Years ago, I read an academic study about kids and how they told stories about their lives. Frequently, their stories would borrow from movies or shows they had seen and sometimes, their stories appeared to be direct copies of those programs. The temptation at this point may be to say, “Media is replacing kids’ imaginations!” but the researcher went a bit deeper. In looking very closely at the language the kids used, she could see moments where they had inserted themselves into these stories or had brought the characters into their own worlds. The kids’ stories were therefore a blend of their own lives with stories and characters that mattered to them.
I imagine that the elders of ancient civilizations saw young children mixing up important cultural tales and reacted differently. Some were likely thrilled that their kids were embracing the mythological heroes and making them familiar, perhaps even innovating on the old tales; others probably expressed concern that the sacred nature of the stories was being altered by youth and that important messages would be lost. We’re following a similar path as the ancients – our stories may be coming to kids via different media, but kids-being-kids will always shape something new out of them. As adults, we should foster and applaud their creative works. Just as the researcher did, we should pay attention to their voices – what are they telling us about their worlds and about themselves? How can we honor their contributions to our society?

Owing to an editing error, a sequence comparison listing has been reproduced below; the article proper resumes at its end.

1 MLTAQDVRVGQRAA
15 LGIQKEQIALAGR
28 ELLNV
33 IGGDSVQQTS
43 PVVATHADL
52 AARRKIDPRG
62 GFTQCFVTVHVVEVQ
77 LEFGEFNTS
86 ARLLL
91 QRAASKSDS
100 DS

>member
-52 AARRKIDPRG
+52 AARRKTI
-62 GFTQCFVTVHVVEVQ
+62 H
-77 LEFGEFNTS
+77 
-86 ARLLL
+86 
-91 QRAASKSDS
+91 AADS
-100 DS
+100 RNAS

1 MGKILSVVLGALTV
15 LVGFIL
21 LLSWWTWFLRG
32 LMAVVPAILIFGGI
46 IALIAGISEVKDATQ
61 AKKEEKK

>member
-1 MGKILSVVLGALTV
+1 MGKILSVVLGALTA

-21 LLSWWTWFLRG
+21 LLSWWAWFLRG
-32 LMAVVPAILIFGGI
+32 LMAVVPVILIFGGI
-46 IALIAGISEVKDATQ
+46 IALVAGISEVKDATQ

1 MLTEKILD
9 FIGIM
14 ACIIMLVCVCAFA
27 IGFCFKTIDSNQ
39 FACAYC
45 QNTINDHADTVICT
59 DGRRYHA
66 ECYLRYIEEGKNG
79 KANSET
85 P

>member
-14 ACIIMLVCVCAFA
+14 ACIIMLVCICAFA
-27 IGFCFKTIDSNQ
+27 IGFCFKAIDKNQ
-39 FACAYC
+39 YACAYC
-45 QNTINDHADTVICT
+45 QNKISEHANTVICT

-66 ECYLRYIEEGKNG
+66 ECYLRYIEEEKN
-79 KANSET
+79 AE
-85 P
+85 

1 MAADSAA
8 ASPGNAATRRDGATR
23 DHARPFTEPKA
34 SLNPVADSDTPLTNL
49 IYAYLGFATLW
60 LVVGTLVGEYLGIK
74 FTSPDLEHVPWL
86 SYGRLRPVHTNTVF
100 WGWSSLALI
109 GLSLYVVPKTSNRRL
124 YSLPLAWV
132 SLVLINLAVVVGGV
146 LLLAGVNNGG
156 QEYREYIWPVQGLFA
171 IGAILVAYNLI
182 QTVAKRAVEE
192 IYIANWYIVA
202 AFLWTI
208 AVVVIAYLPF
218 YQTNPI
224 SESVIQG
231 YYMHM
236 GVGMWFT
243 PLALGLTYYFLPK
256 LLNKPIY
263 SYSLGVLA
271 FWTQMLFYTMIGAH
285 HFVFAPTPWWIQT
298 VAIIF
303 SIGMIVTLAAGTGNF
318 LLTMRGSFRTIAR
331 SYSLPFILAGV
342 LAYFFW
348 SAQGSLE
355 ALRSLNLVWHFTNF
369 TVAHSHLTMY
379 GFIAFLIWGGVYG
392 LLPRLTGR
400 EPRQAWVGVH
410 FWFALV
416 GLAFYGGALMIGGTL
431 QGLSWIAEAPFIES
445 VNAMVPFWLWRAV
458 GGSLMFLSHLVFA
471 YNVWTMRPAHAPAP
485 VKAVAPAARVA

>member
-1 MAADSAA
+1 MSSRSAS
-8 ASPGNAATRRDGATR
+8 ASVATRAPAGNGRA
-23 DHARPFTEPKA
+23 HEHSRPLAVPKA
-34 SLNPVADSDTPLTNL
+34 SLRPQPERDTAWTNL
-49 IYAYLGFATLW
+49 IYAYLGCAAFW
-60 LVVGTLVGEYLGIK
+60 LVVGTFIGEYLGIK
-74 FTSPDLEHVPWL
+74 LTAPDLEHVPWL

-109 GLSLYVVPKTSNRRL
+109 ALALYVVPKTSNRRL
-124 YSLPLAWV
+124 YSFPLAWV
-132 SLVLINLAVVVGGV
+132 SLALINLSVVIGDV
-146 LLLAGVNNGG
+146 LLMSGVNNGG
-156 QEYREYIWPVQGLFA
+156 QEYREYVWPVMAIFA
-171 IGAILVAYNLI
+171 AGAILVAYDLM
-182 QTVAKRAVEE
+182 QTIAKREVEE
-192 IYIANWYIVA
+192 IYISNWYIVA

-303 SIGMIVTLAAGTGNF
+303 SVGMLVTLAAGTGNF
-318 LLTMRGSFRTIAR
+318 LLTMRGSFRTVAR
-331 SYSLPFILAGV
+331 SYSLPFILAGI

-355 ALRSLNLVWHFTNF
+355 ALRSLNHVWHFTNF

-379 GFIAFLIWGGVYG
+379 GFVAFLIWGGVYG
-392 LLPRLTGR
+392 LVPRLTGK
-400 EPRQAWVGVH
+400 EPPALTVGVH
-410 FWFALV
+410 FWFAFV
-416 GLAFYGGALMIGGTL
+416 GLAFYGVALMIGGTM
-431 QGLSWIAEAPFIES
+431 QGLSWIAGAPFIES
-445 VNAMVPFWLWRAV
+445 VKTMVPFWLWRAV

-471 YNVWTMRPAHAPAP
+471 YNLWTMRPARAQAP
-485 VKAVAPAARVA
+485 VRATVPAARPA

From now until the end of March, youth in kindergarten through fifth grade who are in the Austin PBS viewing area are encouraged to submit their illustrated stories to the Austin PBS Writers Contest. All entries get published as e-books on our platform. It’s a great way for us to shine our spotlight on young creators and to celebrate the stories they tell us. Go to www.austinpbs.org/writers for details and to submit.
Ben Kramer, PhD, is the director of education for Austin PBS.